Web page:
ON the Balochistan High Court’s orders, the recent announcement to cancel the registration of 62 trade unions is yet another blow to workers’ right to vocalise, defend and organise for their interests. Largely impacting government workers, along with some from the private sector, there have so far been no reports of the verdict being challenged, despite it being a blatant violation of Article 17 of the Constitution (which provides for the right to association) and several ILO conventions that Pakistan is a signatory to. Only a small percentage of Pakistan’s large workforce is unionised, and a great deal of labour gets categorised as informal work. But it seems as if the workers of this country have become so accustomed to conceding their rights that barely a whimper is raised at their demise. Meanwhile, the people in the country’s most impoverished province continue to be marginalised and have their grievances silenced. This points to a worrying trend, indeed a global one, which can be witnessed in much of the (post-Reagan and post-Thatcher) world in varying degrees: the diminishing strength of labour unions and movements. In a world of great power imbalances, the biggest casualties are the working people. Many are hired on a contract basis, are paid poorly and face job insecurity. This will only worsen in these times of a poorly performing economy, rising inflation and layoffs in many industries.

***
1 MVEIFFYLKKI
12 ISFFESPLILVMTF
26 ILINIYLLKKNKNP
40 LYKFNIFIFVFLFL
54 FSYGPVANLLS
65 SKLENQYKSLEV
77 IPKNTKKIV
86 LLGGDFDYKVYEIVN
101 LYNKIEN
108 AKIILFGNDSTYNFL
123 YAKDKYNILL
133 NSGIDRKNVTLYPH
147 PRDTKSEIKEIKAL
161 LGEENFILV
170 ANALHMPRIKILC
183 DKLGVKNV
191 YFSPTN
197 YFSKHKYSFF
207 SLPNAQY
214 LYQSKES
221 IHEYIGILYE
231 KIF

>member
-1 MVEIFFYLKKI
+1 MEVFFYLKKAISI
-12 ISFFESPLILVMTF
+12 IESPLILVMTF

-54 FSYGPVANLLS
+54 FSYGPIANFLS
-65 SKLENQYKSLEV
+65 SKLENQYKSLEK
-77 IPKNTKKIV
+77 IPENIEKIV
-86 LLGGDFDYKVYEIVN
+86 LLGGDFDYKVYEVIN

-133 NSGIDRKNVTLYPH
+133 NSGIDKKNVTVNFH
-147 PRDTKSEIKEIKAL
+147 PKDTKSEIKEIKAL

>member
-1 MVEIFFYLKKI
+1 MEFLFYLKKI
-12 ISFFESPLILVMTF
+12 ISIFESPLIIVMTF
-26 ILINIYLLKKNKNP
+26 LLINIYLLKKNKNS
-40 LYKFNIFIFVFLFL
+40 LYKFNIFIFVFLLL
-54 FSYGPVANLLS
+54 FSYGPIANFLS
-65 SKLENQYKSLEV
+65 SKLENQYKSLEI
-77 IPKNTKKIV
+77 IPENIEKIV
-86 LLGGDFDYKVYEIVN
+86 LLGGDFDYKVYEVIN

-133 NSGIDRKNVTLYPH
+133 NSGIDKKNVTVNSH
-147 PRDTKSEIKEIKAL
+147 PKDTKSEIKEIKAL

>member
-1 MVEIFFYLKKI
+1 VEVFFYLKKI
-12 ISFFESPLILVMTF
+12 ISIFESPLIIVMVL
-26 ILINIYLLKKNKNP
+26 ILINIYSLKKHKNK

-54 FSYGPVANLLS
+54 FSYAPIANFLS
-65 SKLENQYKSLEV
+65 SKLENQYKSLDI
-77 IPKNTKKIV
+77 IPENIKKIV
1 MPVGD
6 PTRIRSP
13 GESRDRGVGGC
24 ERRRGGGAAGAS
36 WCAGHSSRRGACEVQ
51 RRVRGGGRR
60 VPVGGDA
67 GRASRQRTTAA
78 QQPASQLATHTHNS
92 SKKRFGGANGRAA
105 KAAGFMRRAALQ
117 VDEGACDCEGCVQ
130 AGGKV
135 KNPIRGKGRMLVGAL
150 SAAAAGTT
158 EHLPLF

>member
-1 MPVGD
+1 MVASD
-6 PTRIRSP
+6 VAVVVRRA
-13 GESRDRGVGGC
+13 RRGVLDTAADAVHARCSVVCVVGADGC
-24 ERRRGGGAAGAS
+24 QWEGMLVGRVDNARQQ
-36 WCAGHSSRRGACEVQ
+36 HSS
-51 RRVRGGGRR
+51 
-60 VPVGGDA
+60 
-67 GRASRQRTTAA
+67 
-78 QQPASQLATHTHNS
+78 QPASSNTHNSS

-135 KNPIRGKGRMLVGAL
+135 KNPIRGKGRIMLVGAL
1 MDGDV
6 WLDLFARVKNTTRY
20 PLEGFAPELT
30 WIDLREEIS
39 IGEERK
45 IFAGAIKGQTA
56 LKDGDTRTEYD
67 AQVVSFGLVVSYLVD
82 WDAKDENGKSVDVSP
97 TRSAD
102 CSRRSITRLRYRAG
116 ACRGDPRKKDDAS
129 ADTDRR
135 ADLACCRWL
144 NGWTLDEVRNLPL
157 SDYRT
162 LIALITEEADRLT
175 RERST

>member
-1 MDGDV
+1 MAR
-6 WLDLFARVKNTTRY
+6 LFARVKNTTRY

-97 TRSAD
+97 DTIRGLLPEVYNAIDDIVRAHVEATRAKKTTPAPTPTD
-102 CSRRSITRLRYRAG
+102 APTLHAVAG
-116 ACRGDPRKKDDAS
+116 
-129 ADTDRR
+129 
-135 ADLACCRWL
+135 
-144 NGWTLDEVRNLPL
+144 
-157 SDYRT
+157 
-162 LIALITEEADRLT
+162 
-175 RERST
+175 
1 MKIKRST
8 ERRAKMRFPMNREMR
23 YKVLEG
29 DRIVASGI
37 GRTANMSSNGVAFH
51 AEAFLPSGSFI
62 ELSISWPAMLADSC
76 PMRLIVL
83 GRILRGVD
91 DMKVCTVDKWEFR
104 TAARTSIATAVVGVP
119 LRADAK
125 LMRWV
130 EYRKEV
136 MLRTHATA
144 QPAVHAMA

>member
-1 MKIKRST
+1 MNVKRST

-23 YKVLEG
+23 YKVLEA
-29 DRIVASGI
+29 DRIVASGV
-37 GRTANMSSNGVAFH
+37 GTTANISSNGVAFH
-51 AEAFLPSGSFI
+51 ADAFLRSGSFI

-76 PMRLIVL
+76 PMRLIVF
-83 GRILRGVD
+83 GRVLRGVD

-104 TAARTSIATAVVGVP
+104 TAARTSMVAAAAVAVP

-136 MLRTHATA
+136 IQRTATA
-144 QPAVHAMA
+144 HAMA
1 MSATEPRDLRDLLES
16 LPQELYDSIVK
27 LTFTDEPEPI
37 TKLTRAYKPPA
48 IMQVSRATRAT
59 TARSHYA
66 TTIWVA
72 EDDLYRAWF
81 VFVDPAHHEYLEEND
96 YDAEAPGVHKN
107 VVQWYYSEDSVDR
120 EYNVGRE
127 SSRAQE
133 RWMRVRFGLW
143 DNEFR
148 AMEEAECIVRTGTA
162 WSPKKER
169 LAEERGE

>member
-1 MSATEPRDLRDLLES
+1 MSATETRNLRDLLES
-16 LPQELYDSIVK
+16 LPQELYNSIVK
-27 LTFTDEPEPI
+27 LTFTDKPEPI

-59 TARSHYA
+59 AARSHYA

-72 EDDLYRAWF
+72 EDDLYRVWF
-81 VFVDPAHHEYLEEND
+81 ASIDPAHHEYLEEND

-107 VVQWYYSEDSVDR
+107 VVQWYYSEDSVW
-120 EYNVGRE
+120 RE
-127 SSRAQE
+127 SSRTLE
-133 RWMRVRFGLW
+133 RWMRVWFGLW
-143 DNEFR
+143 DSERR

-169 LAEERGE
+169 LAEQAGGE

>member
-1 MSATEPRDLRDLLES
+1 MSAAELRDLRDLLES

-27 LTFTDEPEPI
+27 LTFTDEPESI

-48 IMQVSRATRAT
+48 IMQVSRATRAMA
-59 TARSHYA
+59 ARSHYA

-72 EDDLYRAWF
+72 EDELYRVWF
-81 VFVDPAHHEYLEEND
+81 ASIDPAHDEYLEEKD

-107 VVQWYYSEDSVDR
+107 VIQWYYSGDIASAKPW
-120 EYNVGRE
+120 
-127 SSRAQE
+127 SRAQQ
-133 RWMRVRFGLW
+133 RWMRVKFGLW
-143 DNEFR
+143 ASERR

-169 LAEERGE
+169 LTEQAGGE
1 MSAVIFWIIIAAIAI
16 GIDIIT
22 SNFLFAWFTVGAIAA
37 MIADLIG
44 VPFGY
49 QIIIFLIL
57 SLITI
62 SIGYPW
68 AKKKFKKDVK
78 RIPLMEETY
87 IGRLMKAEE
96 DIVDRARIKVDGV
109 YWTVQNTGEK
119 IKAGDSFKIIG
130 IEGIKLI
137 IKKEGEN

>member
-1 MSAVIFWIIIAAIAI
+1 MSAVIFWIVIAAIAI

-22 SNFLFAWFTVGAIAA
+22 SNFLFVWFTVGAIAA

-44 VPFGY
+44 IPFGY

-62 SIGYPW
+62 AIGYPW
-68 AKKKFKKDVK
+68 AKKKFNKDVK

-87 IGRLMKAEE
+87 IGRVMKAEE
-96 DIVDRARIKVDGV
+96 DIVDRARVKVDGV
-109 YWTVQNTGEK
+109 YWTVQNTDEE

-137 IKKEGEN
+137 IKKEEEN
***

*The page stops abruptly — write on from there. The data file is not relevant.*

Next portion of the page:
Often, they have no choice but to put in long hours at work and are not provided any social benefits. In industrial professions and factories, workplace hazards, accidents and fatalities on the job are all too common, and yet there is a dearth of proper health and safety mechanisms. Without the presence of strong unions, how will any of these issues be addressed? While the present government has rarely spoken about unions, legislators must take notice of the high court verdict. In worst-case scenarios, snuffing out lawful dissent will only give birth to unlawful means of registering protest.
Published in Dawn, July 24th, 2019